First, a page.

Abe and Pleasant Hill
From the Pike County Express, December 26, 2012
Pleasant Hill is not often associated with Abe Lincoln, but he allegedly visited that village on at least one memorable occasion. This account was written by South Pike's well-known historian, the late Milo Pearson Jr.,and was related to Homer Stone, son of James Stone in 1943. "James Stone and his father, Samuel Stone, who lived on the Walton farm, had started to town to the Owsley grist mill. "As they came past what is now the Sally O'Brien farm (a log cabin stood on that knoll at that time), they noticed a group of men. "It was in August and hot. An old gentleman that lived in that cabin had died and had lain there for a month. The body was in bad condition, so bad, in fact, that the undertaker could not get into the house to take it out. Samuel Stone told the men that he believed that he could remove the corpse if he had some sulphur to burn to kill the odor. "They, however, did not have any, so Stone and two of the men wrapped old shirts around their heads, leaving only a thin layer over their eyes (so as to see) and in this way, went into the cabin. They pushed the bedclothes up around the body, binding them with buckskin thongs and carried it outside and dropped it in a box. "It is said that Stone was not able to eat for several days. "In the meantime, the small boy, James, had played with some other small boys at the foot of the hill. "The Stones then proceeded on to town. As they came into town, instead of going direct to the mill, which was located near where the Methodist Episcopal Church is now, they went first up the hill to the stores, which were then located on top of the hill. "As they neared the top of the hill, they came upon a group of men talking to a stranger who was sitting on a stump near the town well. This man was tall and lean and was very pleasant, having a nice chat with the men. He had under his arm three books. The man had walked from Hannibal down the old stage route, and inquiring of a family he knew who had lived in Pleasant Hill. He had intended to spend the night here but learned upon inquiring that they had moved. "So after getting a drink and resting a while the man arose and walked on up the street and thru the hills to Pittsfield. Samuel Stone then asked who the man was and the men answered saying, 'That was Abe Lincoln'. "This man, Stone (James H.), was present at the Owsley mill in 1865 when a man by the name of Zeke Hobbs came from Pearl on his way to Louisiana, MO. (in a Paul Revere type ride) giving out the news of the assassination of President Lincoln." This is an interesting story, but raises some questions: Did he walk from Hannibal to Pleasant Hill to Pittsfield in one day? That is at least a 40-mile walk? Why was Lincoln afoot? This appears to have occurred late in his life, in the immediate pre-Civil War period and Lincoln was a very successful attorney. He could have afforded any kind of transportation he wanted.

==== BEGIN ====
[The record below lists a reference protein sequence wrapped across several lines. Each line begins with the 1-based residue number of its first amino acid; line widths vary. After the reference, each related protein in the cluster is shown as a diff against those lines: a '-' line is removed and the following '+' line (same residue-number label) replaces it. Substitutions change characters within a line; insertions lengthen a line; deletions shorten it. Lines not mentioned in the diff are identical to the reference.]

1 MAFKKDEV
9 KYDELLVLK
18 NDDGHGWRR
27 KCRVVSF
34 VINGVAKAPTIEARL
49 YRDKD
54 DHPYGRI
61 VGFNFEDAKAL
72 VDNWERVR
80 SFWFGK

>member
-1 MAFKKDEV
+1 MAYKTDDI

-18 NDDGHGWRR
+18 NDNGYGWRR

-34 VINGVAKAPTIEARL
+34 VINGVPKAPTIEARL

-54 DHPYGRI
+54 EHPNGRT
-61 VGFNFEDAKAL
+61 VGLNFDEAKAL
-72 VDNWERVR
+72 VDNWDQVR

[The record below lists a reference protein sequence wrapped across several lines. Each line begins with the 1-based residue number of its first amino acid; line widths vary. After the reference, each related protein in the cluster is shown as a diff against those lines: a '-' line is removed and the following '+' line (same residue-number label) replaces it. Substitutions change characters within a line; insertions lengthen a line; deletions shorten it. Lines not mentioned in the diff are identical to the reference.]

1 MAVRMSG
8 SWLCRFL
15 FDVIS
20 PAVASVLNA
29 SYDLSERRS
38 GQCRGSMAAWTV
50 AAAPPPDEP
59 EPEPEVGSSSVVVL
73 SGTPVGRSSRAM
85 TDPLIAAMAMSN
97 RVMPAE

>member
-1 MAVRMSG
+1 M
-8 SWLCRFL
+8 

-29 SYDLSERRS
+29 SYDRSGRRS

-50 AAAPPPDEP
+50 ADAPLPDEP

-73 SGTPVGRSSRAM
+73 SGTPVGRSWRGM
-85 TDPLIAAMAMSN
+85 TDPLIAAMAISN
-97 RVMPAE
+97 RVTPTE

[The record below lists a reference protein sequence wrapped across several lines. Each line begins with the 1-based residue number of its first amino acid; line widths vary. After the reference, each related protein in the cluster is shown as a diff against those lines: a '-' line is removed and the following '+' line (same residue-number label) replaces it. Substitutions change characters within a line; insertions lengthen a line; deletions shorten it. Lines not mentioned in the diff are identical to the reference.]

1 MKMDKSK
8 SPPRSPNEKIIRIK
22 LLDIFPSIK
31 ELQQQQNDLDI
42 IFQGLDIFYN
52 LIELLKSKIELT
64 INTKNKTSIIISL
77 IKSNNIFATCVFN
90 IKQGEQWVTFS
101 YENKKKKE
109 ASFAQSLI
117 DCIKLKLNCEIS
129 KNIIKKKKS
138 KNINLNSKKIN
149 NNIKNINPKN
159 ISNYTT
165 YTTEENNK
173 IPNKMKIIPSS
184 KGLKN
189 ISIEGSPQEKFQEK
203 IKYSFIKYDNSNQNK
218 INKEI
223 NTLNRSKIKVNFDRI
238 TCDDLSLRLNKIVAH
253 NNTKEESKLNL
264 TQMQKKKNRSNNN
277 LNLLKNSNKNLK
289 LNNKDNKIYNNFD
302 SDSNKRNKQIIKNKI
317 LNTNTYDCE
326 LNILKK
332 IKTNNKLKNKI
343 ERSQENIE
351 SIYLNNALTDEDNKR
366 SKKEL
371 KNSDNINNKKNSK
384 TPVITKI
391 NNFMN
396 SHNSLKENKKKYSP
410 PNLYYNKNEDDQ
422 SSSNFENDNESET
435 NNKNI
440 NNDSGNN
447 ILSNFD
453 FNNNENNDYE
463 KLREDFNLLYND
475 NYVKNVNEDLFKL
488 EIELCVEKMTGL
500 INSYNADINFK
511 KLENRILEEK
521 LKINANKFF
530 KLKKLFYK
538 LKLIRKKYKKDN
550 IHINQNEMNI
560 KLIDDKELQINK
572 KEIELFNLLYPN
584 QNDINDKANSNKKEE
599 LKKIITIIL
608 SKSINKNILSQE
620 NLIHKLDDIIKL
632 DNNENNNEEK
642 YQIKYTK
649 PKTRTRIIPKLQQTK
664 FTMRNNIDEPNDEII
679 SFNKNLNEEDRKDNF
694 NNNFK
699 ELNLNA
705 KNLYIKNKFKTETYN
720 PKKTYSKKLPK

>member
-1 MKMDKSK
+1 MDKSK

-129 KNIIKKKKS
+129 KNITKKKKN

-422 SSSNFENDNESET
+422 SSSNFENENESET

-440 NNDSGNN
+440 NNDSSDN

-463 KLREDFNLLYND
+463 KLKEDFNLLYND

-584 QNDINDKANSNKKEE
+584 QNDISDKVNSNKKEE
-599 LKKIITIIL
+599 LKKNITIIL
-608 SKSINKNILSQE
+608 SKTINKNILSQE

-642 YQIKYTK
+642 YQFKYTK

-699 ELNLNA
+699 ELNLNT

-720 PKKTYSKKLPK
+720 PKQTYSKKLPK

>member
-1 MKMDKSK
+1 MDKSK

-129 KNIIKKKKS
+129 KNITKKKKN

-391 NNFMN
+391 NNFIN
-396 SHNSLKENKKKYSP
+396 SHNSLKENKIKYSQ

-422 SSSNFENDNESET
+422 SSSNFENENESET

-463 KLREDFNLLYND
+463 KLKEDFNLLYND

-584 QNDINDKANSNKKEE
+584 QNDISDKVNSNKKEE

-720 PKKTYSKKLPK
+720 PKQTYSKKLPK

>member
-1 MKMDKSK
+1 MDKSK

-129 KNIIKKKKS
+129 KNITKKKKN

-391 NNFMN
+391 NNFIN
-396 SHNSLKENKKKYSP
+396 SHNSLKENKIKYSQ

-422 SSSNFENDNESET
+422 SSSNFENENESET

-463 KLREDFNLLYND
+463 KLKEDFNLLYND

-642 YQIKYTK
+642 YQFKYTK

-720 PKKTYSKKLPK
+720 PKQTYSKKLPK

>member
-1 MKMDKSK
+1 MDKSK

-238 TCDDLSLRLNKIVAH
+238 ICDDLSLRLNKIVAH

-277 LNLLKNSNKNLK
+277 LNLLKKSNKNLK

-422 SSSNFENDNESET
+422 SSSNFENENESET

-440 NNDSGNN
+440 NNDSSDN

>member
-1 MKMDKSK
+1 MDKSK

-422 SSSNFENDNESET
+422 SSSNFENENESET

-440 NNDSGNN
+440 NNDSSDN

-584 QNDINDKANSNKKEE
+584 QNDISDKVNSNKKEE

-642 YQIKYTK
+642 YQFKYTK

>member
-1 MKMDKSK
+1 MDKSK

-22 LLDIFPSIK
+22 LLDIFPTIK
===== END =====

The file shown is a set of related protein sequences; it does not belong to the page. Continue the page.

A Different View
Dr. Michael Burlingame of Connecticut College is one of the leading authorities on Lincoln and has close ties to Pike Couinty. He has twice spoken to the Pike County Historical Society. He is a "psychohistorian", a person who studies psychological factors of the persons who make history. His view of Lincoln is a little different from thepopular image. Burlingame said Lincoln's hatred of slavery was real -- he called it a "vast moralevil" -- but not entirely for traditional reasons. He was apparently not as concerned about civil rights as what he termed "organized, systematized robbery" of the slaves efforts. Burlingame said Lincoln identified with the slaves because he felt enslaved by his father, with whom he did not get along. Tom Lincoln made the boy work hard for both the father and neighbors and kept all of the money that came from that labor. When Tom Lincoln was on his deathbed, Abe Lincoln turned down a request from his stepbrother to visit him. He told his stepbrother, "Tell our father it would be more painful than pleasant if we were to see each other."..(Edited by Steve Boze from "An Introduction to Pike County Illinois" by Tom Coulson.)